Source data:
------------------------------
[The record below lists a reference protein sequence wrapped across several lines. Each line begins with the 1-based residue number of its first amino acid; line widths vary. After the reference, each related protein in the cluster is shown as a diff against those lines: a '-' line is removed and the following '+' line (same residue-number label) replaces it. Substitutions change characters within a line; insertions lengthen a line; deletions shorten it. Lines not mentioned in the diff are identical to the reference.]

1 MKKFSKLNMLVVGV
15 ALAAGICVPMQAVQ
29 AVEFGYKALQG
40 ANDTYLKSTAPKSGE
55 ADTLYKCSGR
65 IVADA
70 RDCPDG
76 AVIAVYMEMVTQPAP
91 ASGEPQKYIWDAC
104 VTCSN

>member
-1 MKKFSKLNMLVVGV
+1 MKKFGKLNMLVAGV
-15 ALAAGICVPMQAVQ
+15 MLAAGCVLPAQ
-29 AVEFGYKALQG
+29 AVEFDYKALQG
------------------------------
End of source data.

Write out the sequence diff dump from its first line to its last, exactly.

[The record below lists a reference protein sequence wrapped across several lines. Each line begins with the 1-based residue number of its first amino acid; line widths vary. After the reference, each related protein in the cluster is shown as a diff against those lines: a '-' line is removed and the following '+' line (same residue-number label) replaces it. Substitutions change characters within a line; insertions lengthen a line; deletions shorten it. Lines not mentioned in the diff are identical to the reference.]

1 MKKFSKLNMLVVGV
15 ALAAGICVPMQAVQ
29 AVEFGYKALQG
40 ANDTYLKSTAPKSGE
55 ADTLYKCSGR
65 IVADA
70 RDCPDG
76 AVIAVYMEMVTQPAP
91 ASGEPQKYIWDAC
104 VTCSN

>member
-1 MKKFSKLNMLVVGV
+1 MKKFGKLNMLVAGV
-15 ALAAGICVPMQAVQ
+15 MLAAGCVLPAQ
-29 AVEFGYKALQG
+29 AVEFDYKALQG